Michigan Legislature

The board on Tuesday signaled to lawmakers that they want new laws to reform the state’s charter school system.

Home-schooling advocates in Michigan say requiring registration would be the first step toward government interference.

The legislation was inspired by the “heartbreaking” stories of Michigan foster youth.

On Wednesday, groups that support students considered to be at-risk asked legislators to continue to increase funding for programs that benefit children with high needs.

Two years after first introduced, lawmakers began considering bills aimed at preventing violence in Michigan schools.

The majority of states in the U.S. don’t require kindergarten attendance.

The state has allocated $328 million to improve student mental health in 2024, but school mental health workers say it’s not enough.

As the state works to solve the ongoing teacher shortage, advocates are asking legislators to fund retention efforts in addition to educator pipelines.

Some requirements in the bills were changed in response to school officials’ concerns that staffing shortages would make compliance impossible.

State payments on retirement debt freed up $670 million that is helping fund many of Whitmer’s education initiatives.

n Tuesday, the Senate Education Committee began hearing testimony from students, parents, and teachers who want more structured phonic literacy instruction for all public school students.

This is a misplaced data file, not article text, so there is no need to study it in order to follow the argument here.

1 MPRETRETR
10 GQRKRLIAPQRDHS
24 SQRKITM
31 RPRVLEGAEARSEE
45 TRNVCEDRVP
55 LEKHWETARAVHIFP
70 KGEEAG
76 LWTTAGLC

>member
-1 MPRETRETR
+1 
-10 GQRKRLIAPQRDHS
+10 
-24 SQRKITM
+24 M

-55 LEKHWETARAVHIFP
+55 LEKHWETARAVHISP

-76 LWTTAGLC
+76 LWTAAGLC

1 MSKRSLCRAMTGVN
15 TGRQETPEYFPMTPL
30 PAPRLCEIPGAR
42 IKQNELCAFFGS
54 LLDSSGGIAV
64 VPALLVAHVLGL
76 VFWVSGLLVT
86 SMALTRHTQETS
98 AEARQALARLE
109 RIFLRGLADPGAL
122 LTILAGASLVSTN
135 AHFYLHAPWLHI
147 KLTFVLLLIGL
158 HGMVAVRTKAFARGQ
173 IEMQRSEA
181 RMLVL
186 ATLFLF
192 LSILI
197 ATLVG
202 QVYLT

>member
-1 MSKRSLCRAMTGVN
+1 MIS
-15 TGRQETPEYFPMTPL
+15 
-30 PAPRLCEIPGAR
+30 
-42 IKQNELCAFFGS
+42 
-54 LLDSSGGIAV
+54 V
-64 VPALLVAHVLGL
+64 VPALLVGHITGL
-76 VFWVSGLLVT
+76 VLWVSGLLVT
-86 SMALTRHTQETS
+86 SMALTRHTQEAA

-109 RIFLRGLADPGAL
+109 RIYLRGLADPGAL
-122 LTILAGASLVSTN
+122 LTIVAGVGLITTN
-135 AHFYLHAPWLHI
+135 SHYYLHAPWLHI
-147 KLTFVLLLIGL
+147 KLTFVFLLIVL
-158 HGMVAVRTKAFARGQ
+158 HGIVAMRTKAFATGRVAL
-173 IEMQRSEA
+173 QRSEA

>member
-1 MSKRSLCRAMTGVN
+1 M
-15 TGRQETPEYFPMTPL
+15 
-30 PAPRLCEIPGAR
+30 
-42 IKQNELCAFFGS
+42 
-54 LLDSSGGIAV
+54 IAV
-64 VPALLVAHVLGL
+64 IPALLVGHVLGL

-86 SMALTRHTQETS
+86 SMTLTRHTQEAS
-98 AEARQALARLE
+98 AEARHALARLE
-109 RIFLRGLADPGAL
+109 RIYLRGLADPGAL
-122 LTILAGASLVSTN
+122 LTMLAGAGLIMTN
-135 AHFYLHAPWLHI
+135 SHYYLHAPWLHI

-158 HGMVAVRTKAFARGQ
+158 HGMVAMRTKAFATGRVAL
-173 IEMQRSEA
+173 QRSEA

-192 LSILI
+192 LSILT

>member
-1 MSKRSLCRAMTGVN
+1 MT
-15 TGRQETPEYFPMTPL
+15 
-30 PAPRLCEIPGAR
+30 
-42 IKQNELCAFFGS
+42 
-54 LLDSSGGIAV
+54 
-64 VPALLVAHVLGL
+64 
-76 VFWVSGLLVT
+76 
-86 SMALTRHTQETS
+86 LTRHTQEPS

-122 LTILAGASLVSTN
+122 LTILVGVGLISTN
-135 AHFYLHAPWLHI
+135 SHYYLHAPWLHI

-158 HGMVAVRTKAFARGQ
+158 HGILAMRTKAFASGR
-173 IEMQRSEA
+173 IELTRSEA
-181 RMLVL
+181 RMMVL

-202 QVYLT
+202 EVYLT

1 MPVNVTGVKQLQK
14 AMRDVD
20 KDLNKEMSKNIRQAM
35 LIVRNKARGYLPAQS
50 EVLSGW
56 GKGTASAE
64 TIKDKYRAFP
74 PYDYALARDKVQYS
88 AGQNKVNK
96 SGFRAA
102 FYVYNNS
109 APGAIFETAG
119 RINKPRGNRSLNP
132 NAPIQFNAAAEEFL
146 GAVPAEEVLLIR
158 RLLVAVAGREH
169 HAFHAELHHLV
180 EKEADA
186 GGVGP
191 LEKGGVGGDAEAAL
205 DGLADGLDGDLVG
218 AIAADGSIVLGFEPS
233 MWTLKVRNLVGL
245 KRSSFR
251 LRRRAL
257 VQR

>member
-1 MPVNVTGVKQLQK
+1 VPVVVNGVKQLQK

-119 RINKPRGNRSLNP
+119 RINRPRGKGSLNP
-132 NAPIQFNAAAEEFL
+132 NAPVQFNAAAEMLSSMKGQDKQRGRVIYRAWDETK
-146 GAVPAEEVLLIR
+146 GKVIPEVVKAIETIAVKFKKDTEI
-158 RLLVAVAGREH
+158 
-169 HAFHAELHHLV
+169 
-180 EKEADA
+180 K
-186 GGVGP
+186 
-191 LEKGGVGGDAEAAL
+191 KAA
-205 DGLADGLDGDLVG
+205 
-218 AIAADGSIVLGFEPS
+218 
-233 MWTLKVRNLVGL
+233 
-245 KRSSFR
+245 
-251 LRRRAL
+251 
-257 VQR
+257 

The governor also said she plans to include free breakfasts and lunches in her budget proposal, extending what was offered this year.

Supporters say it will help more teens see college as an option. But skeptics say it might create another barrier.

Bills awaiting action in the Senate would help improve record-keeping and enforce educational standards.

Elections, school funding, a new state department, and other issues that will define education this year.

The year’s big stories included victories for the Democratic education agenda, a groundbreaking school aid budget, and a fiscal reckoning in Detroit.

The new majority enacted record funding for public K-12 schools and reversed GOP initiatives on reading, testing, and collective bargaining rights. Critics say they undermined accountability.

Members of the board said they felt the resolution needed more research and input from officials.

“The students would get more attention,” said a Benton Harbor fifth grader.

Democrats in the Legislature respond to calls for more transparency on how charter schools spend public money.